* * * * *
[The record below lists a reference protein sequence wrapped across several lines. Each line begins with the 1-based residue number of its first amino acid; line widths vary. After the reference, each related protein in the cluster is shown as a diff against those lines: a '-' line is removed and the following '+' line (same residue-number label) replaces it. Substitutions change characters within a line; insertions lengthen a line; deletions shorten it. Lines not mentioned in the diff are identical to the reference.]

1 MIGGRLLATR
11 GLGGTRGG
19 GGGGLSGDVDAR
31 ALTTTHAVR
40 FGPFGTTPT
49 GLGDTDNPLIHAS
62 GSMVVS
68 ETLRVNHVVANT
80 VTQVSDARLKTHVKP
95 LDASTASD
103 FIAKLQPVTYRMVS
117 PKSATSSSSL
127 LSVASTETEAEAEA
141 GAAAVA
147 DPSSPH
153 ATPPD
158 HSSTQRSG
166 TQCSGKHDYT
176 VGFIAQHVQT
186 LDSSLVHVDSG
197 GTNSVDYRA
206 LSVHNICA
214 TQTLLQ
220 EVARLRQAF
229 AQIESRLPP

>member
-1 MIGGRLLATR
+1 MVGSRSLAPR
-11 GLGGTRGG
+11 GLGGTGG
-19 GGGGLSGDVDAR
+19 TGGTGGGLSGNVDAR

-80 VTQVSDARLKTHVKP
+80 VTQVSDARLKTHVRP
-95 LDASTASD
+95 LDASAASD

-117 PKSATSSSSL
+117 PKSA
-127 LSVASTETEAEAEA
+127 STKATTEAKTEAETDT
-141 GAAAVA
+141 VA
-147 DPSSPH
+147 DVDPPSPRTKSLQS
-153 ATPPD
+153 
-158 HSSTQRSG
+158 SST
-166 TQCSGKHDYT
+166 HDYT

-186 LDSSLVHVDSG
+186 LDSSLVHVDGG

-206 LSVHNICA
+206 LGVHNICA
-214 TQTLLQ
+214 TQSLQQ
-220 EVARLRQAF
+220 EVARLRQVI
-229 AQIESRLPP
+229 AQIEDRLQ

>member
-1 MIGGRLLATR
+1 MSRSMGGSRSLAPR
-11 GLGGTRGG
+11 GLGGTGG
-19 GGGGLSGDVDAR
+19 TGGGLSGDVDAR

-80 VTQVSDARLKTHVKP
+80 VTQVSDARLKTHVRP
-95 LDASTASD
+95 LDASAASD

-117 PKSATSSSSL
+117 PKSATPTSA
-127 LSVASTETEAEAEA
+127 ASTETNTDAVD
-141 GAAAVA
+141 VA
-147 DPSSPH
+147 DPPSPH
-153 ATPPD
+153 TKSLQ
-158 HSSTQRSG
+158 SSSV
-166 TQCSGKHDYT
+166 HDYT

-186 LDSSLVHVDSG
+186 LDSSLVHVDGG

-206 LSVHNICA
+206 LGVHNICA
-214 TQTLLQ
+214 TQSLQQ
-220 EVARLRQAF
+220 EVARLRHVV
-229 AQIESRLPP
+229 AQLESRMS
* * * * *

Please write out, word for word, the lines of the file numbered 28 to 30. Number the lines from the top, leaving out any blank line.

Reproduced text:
-1 MIGGRLLATR
+1 MVGSRSLAPR
-11 GLGGTRGG